Here He Comes!

Those of you who have been wondering “where are Congressman Brad Ellsworth’s ads?!” can stop waiting.

Look for these to run all July right on the heels of Congressional Quarterly moving the race from “Leans GOP” to “Toss-up.”

Rep. Brad Ellsworth (D) today released his first ad in his Indiana Senate campaign. In the 30-second spot, Ellsworth, a former sheriff, talks about how he developed “zero tolerance for bull” in his old job and how that prepared him for his current post on Capitol Hill.

Ellsworth, who was nominated by party officials in the wake of Sen. Evan Bayh‘s (D) retirement announcement earlier this year, will face former Sen. Dan Coats (R) in November.

CQ-Roll Call rates this race a Tossup.

Check out the ratings for other Senate contests with our election map.

We especially like this one. We know the track says “One thing that twenty-five years as a sheriff teaches you is zero tolerance for bull.” But we could swear he says bullshit. Maybe we are just being hopeful.

And of course the Matt Tulley piece in the Indianapolis Star is pretty stellar:

Some answers for those asking, ‘Brad Ellsworth?’

The Indianapolis Star
By Matthew Tully

Election Day is less than four months away, but many Indiana voters still don’t know much about Brad Ellsworth, the Democratic nominee for Senate.

That could change shortly, as he began airing his first campaign commercial Tuesday. It’s none too soon. As a congressman from Evansville, he could walk down the street in many parts of the state without being recognized.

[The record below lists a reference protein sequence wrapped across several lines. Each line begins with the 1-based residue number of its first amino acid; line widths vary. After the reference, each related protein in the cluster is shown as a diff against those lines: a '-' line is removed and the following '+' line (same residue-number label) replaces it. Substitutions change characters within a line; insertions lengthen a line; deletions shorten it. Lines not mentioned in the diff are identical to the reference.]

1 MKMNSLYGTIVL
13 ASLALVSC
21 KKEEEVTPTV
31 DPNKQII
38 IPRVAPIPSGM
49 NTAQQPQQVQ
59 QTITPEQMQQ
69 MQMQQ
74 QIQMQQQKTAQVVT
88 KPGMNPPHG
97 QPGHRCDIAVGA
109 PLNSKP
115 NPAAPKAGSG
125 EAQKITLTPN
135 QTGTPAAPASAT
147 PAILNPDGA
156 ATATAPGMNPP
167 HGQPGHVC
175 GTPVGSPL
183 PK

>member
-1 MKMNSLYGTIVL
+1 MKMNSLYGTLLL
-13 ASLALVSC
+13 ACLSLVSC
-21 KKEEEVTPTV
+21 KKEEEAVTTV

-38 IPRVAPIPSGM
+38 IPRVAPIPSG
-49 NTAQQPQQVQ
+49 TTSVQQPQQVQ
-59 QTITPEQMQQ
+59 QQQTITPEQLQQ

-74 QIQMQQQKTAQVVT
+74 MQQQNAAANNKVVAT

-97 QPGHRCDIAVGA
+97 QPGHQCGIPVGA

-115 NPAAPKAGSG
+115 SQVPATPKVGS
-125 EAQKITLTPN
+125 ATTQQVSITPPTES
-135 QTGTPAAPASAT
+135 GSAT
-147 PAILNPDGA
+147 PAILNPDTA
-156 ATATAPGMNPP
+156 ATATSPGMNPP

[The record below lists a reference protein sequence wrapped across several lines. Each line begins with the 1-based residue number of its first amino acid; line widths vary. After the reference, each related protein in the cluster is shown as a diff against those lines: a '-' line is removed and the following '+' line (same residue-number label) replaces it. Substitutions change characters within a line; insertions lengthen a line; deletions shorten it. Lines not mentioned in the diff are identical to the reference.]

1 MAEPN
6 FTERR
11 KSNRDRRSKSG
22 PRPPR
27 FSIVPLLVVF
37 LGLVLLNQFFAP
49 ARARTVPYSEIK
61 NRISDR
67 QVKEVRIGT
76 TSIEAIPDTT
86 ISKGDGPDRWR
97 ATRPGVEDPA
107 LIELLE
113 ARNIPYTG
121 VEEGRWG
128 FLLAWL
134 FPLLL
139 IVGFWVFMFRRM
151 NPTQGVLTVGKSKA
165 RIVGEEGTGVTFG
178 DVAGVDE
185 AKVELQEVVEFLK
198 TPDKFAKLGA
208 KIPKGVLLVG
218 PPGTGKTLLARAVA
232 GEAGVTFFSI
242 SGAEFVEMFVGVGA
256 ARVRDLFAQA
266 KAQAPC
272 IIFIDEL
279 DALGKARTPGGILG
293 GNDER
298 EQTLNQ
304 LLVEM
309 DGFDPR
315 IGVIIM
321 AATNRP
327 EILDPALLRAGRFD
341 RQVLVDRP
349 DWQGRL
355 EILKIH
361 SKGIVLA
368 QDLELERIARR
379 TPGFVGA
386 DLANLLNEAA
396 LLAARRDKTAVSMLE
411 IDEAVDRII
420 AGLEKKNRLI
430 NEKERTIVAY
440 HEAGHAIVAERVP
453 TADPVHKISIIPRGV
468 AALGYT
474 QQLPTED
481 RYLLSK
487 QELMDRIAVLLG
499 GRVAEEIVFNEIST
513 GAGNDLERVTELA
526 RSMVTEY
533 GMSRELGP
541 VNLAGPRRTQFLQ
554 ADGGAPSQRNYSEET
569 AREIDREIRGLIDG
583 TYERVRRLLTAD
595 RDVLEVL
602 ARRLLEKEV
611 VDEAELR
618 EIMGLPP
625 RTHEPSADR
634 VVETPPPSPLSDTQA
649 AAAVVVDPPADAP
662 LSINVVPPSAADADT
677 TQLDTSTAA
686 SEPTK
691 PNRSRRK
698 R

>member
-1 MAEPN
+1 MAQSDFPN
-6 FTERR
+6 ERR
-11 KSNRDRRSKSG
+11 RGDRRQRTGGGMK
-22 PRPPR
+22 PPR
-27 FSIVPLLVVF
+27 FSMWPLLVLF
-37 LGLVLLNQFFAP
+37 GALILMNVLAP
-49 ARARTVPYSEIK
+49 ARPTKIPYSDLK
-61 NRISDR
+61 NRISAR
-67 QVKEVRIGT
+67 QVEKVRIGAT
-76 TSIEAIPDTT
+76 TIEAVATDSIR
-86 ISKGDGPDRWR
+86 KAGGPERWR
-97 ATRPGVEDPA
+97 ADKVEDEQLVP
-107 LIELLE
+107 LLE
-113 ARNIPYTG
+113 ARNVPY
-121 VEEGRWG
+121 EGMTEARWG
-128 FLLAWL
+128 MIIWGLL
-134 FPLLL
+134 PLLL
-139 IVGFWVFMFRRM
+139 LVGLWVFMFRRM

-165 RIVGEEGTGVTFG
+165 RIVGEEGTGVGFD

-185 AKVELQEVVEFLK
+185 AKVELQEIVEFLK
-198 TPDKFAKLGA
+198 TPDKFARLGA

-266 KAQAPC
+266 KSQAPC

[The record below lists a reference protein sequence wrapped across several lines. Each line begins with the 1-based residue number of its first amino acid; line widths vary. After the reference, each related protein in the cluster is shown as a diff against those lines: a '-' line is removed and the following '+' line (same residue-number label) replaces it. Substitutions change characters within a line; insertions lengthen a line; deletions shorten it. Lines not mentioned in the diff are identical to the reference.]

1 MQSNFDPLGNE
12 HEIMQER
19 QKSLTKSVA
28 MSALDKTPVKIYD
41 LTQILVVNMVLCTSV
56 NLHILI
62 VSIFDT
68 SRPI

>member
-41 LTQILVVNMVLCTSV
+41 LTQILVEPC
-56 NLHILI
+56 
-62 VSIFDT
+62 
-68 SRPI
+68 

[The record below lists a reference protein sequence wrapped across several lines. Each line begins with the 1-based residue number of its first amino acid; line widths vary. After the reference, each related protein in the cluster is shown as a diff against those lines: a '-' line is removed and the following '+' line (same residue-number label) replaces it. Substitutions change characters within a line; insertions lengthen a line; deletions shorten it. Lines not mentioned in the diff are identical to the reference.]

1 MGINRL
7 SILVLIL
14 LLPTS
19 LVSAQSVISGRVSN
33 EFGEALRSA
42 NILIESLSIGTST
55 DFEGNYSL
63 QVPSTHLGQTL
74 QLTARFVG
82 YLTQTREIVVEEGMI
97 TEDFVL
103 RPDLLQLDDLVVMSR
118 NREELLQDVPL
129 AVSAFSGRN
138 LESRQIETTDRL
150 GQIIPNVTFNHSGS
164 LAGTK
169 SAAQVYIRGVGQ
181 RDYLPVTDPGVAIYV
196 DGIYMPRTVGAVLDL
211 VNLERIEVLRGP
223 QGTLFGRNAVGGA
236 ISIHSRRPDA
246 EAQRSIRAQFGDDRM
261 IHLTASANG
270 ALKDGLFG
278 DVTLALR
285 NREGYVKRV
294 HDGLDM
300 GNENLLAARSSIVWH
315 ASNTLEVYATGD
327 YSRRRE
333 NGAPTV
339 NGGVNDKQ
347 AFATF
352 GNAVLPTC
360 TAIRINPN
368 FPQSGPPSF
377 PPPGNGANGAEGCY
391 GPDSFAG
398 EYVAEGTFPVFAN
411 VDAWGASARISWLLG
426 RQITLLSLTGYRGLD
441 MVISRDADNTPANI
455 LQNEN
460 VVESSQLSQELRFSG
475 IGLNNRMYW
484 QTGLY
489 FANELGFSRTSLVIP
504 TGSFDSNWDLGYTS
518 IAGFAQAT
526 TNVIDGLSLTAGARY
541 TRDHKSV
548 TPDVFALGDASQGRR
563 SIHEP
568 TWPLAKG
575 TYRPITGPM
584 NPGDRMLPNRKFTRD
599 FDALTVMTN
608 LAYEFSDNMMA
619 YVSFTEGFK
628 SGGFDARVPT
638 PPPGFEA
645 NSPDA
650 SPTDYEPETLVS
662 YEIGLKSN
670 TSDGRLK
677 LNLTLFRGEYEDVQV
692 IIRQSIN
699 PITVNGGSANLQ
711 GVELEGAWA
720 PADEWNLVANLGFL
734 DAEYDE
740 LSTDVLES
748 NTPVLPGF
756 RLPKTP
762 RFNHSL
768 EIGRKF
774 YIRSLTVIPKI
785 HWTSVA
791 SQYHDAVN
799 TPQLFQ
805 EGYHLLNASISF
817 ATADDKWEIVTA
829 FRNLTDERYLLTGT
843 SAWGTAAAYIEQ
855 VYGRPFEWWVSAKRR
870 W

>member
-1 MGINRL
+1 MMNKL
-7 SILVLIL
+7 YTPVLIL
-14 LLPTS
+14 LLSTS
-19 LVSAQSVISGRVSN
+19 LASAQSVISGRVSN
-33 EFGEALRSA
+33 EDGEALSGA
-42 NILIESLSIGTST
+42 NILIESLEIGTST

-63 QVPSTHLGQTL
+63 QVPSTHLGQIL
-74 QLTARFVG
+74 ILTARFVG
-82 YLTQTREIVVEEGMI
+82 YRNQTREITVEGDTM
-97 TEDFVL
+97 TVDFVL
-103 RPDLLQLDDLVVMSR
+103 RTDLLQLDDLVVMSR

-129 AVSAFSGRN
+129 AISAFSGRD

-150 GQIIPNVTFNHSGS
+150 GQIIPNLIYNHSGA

But he’s not worried.

Four months is a lifetime in a political campaign, and with a rare open Senate seat at stake, there’s little doubt his race against former Sen. Dan Coats ultimately will receive gobs of attention.

“Absolutely not,” Ellsworth said Tuesday morning when I asked him if he was a household name. “But when the regular campaign starts up, when the TV ads start and we get out more during the (congressional) recesses, it will pick up.”

It’s been a strange race in many ways—from Sen. Evan Bayh’s last-minute decision not to run for a third term to Coats’ decision to come back to Indiana in the hopes of winning back his old seat. Now, it’s a dash to Election Day.

Tuesday, Ellsworth, whose face was sun-splashed from walking in Fourth of July parades, met with me to talk about the campaign.

He has taken on a tough task, running during a year in which Democrats likely will suffer a beating. He faces many voters still angry that he voted for the federal health-care bill, as well as ridiculous charges that he’s a liberal lapdog of national Democratic leaders.

In reality, he is probably the only candidate his party could have fielded this year, other than Bayh, who had a chance of winning the election. A moderate Democrat and former sheriff, Ellsworth is preaching a message that used to be common but isn’t heard enough in these ultra-partisan days.

“The problems that face this country do not have a D or an R attached to them, and neither party has a corner on the market of good ideas,” he said. “Guys like me—whatever you want to call me: a centrist, a moderate, a conservative Democrat—we want to be those guys who reach across the aisle.”